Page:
Today would be different though, today she would be brave ask them in.
Abe stopped Sadie and bowed his head for a quick prayer before they were within eyesight of the cabin. “Lord, give us words to say, fill our mouths with good things just like you promise in Isaiah 81:10. Mrs. Moses is such a hurting soul, but you’ve never left her alone in her pain. Teach us to be your hands and feet. In Jesus name, Amen.” “Amen.” Sadie whispered. She had long been praying for Ms. Moses and she had dreams of a friendship one day. She couldn’t explain it, but her soul felt drawn to this older woman, she wanted to learn from her. She sensed beneath the hard shell of hurt was a lifetime of wisdom and Sadie wanted deeply to know more.
When they arrived Ms. Moses was already on the porch looking for them. Abe was glad she seemed receptive to these little visits. “Good morning, Mrs. Moses,” he said through his smile. “Good mornin’,” she responded as she swayed lightly from side to side. She was so uncomfortable. But, she’d made up her mind, and Henry told her more than once she was as stubborn as a mule when she’d decided on something. “Won’t ya come in?” There. She’d said it. The words hung heavy in the air. Sadie and Abe stood shocked with mouths hanging slightly open. Abe quickly regained his composure. “Why, yes, Mrs. Moses, we’d love to.” “Alrighty then,” she turned on a dime and headed into the house. Abe gave Sadie a gentle push queuing her to follow Ms. Moses. She took a step and looked at Abe eyes wide, he gave her a little wink in response. Praise the Lord, we’re making some progress, he thought and prayed simultaneously.
Ms. Moses set a couple of saucers at the small wooden table. Henry made it for them years ago, he could make or fix anything she reckoned. It was the first time in so long anyone sat there, she’d been sitting by the fire to eat. The table held too many memories. She took the bread Sadie had given her and set about cutting it into slices thick enough to hold a generous portion of creamy butter and then topped it with homemade strawberry jam. She poured two mason jars full of golden sun steeped tea and placed them on the serving board and brought her offerings to the table.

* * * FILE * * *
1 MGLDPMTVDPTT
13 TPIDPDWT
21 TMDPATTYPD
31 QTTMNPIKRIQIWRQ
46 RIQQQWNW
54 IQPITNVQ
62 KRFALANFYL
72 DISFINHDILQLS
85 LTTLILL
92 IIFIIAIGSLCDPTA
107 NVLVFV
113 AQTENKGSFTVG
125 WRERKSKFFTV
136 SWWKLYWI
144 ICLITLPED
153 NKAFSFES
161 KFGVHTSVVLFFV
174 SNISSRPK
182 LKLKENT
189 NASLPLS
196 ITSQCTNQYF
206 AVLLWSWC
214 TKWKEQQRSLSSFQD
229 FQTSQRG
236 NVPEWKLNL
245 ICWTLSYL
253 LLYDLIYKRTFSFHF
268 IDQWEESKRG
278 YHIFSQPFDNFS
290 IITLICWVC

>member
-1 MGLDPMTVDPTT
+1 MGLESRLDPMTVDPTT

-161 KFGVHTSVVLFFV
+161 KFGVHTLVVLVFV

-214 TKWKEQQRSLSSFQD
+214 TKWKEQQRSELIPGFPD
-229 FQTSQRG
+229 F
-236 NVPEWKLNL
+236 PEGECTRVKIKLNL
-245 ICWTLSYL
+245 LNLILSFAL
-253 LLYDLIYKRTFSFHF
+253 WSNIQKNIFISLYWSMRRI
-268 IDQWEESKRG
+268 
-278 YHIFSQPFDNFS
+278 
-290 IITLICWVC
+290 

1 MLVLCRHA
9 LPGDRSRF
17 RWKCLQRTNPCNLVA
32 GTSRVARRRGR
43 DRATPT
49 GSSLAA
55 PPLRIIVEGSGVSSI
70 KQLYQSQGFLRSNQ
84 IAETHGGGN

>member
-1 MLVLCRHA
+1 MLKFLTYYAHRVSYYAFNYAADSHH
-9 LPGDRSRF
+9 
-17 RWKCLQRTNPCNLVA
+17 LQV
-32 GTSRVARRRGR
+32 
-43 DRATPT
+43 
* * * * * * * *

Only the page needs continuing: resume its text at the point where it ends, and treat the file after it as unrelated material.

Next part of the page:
Sadie and Abe ate and drank in awe, so thankful God had opened Ms. Moses’s heart enough to invite them in.
The conversation was slow, at best. But, Sadie didn’t mind. They talked of chickens and gardens, and Abe invited her to church. It wasn’t long until the tea glasses were empty and Abe announced they needed to take their leave. He had some church business to attend to.
Sadie walked on a sunbeam all the way home. She chattered and stopped to pick wildflowers. She still couldn’t believe how far they’d come from her first experience with Ms. Moses to now. She was watching a miracle unfold and was keenly aware that God wasn’t done yet. Oh, Lord, you’re always working even when I can’t see, she prayed silently.
“Hallelujah!” She squealed and Abe agreed.
She flew into the door when they arrived home and headed straight for the cabinet where she kept her favorite vase. It was another heirloom from her mother. She took her time and arranged the flowers she’d picked on the trail, humming while she worked. After fussing over them a while, she sat the finished product on the table and stepped back to admire her work.
“They’re daisies, Momma,” she whispered under her breath, “your favorite.”